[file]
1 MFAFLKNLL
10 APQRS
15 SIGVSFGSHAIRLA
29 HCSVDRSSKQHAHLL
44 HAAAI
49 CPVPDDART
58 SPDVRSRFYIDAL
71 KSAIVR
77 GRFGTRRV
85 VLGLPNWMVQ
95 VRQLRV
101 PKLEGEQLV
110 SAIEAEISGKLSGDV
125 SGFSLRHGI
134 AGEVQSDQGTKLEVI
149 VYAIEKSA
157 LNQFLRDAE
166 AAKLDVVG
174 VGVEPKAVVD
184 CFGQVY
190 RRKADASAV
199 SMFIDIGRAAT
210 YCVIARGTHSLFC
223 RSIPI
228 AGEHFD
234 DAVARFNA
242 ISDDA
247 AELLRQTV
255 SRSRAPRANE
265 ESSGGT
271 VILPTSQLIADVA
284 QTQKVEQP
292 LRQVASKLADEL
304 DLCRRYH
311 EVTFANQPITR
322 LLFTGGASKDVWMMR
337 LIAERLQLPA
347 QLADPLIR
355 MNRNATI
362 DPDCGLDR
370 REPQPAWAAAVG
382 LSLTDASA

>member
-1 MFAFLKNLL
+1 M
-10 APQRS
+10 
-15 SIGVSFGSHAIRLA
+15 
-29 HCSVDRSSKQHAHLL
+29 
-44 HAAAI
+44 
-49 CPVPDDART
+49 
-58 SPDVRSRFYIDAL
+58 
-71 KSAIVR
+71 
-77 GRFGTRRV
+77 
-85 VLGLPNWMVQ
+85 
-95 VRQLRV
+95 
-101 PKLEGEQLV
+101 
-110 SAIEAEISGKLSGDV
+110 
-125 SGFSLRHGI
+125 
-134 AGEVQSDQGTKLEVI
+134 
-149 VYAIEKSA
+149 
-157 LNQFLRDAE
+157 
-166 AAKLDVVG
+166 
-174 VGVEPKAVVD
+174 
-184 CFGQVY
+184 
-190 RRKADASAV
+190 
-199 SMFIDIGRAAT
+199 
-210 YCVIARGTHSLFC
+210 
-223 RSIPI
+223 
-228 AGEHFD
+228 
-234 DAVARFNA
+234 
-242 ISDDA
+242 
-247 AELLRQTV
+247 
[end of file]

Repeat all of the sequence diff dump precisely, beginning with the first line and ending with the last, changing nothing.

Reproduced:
1 MFAFLKNLL
10 APQRS
15 SIGVSFGSHAIRLA
29 HCSVDRSSKQHAHLL
44 HAAAI
49 CPVPDDART
58 SPDVRSRFYIDAL
71 KSAIVR
77 GRFGTRRV
85 VLGLPNWMVQ
95 VRQLRV
101 PKLEGEQLV
110 SAIEAEISGKLSGDV
125 SGFSLRHGI
134 AGEVQSDQGTKLEVI
149 VYAIEKSA
157 LNQFLRDAE
166 AAKLDVVG
174 VGVEPKAVVD
184 CFGQVY
190 RRKADASAV
199 SMFIDIGRAAT
210 YCVIARGTHSLFC
223 RSIPI
228 AGEHFD
234 DAVARFNA
242 ISDDA
247 AELLRQTV
255 SRSRAPRANE
265 ESSGGT
271 VILPTSQLIADVA
284 QTQKVEQP
292 LRQVASKLADEL
304 DLCRRYH
311 EVTFANQPITR
322 LLFTGGASKDVWMMR
337 LIAERLQLPA
347 QLADPLIR
355 MNRNATI
362 DPDCGLDR
370 REPQPAWAAAVG
382 LSLTDASA

>member
-1 MFAFLKNLL
+1 M
-10 APQRS
+10 
-15 SIGVSFGSHAIRLA
+15 
-29 HCSVDRSSKQHAHLL
+29 
-44 HAAAI
+44 
-49 CPVPDDART
+49 
-58 SPDVRSRFYIDAL
+58 
-71 KSAIVR
+71 
-77 GRFGTRRV
+77 
-85 VLGLPNWMVQ
+85 
-95 VRQLRV
+95 
-101 PKLEGEQLV
+101 
-110 SAIEAEISGKLSGDV
+110 
-125 SGFSLRHGI
+125 
-134 AGEVQSDQGTKLEVI
+134 
-149 VYAIEKSA
+149 
-157 LNQFLRDAE
+157 
-166 AAKLDVVG
+166 
-174 VGVEPKAVVD
+174 
-184 CFGQVY
+184 
-190 RRKADASAV
+190 
-199 SMFIDIGRAAT
+199 
-210 YCVIARGTHSLFC
+210 
-223 RSIPI
+223 
-228 AGEHFD
+228 
-234 DAVARFNA
+234 
-242 ISDDA
+242 
-247 AELLRQTV
+247 